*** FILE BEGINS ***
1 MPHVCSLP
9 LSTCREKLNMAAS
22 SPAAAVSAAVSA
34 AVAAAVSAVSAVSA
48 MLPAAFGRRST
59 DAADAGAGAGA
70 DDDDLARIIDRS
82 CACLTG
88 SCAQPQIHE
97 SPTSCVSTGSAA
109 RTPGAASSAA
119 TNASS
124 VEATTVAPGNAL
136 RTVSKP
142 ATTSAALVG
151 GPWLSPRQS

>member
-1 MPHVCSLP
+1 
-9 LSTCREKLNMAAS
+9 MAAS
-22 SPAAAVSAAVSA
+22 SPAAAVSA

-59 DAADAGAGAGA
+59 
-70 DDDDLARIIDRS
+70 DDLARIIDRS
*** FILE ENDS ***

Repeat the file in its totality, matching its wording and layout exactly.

1 MPHVCSLP
9 LSTCREKLNMAAS
22 SPAAAVSAAVSA
34 AVAAAVSAVSAVSA
48 MLPAAFGRRST
59 DAADAGAGAGA
70 DDDDLARIIDRS
82 CACLTG
88 SCAQPQIHE
97 SPTSCVSTGSAA
109 RTPGAASSAA
119 TNASS
124 VEATTVAPGNAL
136 RTVSKP
142 ATTSAALVG
151 GPWLSPRQS

>member
-1 MPHVCSLP
+1 
-9 LSTCREKLNMAAS
+9 MAAS
-22 SPAAAVSAAVSA
+22 SPAAAVSA

-59 DAADAGAGAGA
+59 
-70 DDDDLARIIDRS
+70 DDLARIIDRS